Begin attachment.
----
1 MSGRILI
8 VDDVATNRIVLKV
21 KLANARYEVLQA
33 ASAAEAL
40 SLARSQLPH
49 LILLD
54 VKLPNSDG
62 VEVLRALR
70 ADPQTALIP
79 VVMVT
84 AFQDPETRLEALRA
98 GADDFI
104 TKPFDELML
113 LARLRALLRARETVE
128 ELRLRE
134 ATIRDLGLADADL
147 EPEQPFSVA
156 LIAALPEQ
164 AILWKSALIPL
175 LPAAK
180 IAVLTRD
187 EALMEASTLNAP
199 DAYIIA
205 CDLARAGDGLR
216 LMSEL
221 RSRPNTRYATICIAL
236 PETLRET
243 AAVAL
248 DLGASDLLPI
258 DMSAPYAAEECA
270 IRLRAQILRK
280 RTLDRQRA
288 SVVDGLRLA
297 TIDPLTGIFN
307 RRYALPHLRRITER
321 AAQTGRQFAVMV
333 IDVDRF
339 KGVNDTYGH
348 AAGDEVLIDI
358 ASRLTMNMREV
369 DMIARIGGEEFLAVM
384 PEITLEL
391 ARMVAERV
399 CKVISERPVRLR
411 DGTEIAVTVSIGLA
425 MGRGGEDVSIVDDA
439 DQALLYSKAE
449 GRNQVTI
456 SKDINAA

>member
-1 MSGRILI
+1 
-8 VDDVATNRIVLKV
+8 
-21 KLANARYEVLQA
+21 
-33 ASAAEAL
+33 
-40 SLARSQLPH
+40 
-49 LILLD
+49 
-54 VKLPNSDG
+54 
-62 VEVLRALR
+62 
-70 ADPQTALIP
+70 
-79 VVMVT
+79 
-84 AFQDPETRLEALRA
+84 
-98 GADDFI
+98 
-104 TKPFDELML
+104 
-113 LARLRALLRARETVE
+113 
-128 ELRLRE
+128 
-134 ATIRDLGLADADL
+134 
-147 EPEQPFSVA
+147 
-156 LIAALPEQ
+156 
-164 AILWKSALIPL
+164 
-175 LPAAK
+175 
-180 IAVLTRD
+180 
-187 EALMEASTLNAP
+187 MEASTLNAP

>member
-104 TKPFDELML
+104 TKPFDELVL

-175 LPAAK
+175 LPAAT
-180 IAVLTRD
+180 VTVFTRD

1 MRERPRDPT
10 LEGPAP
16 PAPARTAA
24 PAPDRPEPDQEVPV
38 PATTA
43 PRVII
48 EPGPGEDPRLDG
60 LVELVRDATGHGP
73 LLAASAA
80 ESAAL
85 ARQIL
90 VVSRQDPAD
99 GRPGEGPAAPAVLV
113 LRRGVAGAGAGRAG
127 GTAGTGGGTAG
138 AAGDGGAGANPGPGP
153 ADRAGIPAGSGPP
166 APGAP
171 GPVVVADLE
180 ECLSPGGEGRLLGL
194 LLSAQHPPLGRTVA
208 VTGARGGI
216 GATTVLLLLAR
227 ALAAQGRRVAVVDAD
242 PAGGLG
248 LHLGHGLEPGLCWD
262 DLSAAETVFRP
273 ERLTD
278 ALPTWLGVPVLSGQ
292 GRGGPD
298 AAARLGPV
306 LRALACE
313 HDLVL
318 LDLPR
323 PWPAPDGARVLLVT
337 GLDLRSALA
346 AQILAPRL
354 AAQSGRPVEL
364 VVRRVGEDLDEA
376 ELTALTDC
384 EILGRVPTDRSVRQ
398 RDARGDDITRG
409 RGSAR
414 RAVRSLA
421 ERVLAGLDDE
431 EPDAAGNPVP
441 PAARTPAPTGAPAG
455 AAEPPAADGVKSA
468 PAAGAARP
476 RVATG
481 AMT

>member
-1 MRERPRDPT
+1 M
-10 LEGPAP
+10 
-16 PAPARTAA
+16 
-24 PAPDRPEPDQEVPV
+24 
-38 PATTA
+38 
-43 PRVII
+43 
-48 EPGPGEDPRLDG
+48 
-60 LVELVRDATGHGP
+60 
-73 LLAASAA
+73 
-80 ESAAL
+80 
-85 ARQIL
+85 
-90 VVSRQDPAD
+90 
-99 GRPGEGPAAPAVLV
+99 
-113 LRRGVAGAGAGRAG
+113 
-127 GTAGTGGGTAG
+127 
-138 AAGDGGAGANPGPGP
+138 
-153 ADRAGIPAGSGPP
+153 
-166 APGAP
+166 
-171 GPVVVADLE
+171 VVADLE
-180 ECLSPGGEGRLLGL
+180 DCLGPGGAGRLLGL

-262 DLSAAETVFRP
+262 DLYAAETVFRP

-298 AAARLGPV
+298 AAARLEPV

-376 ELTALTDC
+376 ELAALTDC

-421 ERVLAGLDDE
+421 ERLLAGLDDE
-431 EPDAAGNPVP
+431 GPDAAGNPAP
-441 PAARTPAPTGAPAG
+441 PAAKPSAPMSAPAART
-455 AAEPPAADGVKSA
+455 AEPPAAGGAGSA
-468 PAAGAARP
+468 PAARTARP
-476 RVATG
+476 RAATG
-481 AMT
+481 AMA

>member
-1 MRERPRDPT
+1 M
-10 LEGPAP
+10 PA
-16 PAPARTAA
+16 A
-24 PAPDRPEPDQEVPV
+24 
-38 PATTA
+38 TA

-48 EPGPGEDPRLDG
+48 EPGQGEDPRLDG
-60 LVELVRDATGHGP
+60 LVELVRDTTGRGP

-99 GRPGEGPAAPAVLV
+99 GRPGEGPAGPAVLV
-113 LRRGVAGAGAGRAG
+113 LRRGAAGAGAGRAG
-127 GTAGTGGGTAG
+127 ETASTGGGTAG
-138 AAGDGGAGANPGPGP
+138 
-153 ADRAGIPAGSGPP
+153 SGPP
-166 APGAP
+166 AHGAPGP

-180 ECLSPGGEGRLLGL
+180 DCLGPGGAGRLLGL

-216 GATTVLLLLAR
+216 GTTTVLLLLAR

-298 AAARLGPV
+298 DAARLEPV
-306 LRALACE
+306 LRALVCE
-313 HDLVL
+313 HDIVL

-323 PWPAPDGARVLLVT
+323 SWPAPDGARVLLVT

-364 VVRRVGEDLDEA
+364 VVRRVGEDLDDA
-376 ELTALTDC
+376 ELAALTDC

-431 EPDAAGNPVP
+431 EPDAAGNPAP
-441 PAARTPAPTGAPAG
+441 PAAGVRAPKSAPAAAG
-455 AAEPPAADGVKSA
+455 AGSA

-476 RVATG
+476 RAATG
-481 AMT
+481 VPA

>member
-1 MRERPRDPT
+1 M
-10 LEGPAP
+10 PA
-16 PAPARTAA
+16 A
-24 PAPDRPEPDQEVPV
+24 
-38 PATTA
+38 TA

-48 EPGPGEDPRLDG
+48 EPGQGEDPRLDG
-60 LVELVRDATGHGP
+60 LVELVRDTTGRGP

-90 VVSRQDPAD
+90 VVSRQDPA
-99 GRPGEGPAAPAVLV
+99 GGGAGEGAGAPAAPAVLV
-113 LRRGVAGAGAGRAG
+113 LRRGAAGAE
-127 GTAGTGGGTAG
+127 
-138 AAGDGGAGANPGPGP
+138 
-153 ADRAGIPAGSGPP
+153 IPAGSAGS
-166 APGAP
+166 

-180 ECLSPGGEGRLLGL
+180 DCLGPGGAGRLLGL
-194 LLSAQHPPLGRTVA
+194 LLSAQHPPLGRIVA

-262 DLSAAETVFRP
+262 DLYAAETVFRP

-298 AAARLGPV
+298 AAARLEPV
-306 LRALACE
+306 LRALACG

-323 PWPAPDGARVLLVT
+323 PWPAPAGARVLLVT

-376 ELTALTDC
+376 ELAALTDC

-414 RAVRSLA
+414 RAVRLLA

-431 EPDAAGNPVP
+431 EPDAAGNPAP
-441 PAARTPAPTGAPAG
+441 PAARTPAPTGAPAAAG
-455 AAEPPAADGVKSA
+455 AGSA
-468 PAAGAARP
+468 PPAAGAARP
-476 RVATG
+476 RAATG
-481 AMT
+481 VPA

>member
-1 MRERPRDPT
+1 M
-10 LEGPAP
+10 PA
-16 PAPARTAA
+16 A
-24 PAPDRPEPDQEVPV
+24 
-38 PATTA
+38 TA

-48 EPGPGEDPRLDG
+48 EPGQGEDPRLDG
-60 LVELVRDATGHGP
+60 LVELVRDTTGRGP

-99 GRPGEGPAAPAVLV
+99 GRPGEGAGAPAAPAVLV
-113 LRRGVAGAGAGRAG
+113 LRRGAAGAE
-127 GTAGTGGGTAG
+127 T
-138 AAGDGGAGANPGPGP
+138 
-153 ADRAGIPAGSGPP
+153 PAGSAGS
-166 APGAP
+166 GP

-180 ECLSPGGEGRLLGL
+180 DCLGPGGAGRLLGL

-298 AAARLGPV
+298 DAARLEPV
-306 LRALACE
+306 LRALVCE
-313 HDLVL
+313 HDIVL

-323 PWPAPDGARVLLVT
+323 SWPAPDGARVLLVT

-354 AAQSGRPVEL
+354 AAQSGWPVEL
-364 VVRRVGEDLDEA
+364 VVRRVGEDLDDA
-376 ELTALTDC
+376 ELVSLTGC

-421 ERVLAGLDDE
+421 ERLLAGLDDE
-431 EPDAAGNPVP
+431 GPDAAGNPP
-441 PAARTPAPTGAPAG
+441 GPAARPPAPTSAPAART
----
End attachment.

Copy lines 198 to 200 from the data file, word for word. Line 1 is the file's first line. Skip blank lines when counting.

-376 ELTALTDC
+376 ELAALTDC

-421 ERVLAGLDDE